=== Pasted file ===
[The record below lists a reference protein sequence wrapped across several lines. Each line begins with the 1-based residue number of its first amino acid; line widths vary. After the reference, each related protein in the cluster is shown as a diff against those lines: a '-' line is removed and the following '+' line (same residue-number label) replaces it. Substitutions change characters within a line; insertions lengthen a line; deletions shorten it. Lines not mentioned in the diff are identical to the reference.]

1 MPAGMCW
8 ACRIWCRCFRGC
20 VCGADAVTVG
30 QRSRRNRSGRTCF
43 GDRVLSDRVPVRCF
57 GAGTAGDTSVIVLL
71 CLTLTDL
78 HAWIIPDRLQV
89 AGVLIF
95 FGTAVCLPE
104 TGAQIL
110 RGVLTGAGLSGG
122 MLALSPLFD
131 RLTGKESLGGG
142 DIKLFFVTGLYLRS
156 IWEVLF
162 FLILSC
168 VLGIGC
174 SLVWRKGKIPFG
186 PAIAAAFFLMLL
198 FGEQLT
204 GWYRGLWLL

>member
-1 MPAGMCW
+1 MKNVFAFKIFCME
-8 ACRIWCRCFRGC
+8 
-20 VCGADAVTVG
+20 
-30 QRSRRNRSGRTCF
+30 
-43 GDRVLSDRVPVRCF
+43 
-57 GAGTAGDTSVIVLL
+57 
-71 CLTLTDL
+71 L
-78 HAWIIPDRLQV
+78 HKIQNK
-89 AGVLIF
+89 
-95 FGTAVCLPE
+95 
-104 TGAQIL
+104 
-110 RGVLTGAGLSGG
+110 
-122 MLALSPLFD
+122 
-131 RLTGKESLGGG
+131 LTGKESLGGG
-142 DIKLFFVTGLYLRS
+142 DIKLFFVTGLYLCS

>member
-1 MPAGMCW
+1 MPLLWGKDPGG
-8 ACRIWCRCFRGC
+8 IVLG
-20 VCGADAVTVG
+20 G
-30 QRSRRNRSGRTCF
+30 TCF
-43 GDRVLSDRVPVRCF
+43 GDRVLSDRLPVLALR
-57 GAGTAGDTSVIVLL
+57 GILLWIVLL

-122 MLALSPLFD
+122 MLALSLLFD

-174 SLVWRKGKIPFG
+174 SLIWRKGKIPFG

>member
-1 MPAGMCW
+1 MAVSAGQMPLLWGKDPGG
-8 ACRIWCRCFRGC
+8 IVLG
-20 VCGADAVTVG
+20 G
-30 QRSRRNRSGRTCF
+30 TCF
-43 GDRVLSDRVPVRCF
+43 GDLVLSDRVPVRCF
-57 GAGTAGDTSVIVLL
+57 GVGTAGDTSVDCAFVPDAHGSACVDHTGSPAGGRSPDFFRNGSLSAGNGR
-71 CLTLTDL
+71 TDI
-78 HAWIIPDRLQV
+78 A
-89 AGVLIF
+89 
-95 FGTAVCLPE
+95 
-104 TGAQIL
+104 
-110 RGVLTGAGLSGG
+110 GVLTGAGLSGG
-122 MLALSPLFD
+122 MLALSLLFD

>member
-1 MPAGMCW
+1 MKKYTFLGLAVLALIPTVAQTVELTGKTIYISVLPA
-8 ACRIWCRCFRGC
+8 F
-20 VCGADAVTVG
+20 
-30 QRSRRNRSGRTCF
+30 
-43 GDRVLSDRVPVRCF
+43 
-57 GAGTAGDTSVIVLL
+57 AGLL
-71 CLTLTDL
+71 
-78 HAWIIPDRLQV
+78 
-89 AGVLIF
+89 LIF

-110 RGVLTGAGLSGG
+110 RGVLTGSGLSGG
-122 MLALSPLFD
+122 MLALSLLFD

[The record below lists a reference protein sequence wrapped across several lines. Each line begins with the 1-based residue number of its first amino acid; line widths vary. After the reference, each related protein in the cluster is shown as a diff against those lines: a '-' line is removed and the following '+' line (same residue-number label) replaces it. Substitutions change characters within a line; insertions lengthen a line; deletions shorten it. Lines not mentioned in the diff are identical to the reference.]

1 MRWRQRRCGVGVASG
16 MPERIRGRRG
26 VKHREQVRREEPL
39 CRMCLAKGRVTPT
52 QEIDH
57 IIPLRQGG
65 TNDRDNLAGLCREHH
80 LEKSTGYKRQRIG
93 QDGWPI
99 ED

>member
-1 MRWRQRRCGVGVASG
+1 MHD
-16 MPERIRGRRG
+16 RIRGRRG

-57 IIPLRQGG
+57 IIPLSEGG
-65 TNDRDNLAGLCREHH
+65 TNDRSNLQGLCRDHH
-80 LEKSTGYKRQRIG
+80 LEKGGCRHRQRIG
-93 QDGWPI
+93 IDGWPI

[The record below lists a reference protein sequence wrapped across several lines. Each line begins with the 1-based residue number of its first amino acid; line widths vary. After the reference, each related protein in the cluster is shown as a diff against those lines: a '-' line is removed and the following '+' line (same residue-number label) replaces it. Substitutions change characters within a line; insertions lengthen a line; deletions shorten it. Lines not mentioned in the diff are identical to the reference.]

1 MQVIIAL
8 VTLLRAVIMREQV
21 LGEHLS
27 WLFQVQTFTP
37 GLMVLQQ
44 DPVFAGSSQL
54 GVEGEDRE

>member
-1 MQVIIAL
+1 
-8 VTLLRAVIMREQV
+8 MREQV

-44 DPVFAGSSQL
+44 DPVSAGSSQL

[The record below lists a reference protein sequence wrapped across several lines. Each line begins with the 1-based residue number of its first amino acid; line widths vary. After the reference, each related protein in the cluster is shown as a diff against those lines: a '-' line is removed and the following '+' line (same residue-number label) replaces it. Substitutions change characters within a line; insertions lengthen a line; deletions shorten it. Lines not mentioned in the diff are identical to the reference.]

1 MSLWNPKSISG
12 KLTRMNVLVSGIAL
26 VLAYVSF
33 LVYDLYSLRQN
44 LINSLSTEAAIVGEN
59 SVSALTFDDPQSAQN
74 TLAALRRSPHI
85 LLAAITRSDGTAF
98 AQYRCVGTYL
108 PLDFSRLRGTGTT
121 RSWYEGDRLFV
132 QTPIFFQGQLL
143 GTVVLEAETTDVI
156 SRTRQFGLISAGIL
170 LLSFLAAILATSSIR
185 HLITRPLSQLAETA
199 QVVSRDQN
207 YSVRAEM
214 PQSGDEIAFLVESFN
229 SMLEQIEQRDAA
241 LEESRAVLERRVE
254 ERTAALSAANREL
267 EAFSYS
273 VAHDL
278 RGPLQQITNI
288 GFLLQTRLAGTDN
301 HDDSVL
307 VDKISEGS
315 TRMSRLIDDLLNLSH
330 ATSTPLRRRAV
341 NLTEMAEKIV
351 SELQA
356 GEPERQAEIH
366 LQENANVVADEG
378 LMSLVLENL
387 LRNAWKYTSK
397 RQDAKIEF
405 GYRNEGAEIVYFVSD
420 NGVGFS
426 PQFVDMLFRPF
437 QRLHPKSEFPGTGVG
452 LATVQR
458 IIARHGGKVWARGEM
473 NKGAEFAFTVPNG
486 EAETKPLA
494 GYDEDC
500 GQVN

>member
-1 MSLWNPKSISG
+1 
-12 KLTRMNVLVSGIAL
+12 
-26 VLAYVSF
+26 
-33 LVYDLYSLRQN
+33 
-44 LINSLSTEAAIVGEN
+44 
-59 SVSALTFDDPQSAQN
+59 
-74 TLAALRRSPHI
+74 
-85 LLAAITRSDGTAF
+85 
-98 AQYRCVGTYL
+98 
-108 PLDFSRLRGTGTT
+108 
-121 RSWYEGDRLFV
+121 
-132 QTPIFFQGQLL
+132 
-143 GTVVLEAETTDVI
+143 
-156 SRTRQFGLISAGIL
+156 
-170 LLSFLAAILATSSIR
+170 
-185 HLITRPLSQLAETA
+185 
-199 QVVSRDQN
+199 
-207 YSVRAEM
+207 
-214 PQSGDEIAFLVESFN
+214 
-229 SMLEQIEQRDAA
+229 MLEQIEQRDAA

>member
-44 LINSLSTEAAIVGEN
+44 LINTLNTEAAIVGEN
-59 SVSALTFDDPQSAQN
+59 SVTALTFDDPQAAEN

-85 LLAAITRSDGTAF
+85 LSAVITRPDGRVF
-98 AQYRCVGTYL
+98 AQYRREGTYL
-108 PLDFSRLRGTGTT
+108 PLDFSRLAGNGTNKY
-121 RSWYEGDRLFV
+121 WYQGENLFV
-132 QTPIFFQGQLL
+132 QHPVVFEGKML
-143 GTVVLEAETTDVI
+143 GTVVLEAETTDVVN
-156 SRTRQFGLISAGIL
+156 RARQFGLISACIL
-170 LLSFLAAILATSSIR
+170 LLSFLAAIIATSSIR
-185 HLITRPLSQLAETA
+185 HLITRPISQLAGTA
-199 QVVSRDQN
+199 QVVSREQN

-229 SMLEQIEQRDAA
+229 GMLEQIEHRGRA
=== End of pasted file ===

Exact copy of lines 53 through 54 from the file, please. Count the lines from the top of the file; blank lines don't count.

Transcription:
-142 DIKLFFVTGLYLRS
+142 DIKLFFVTGLYLCS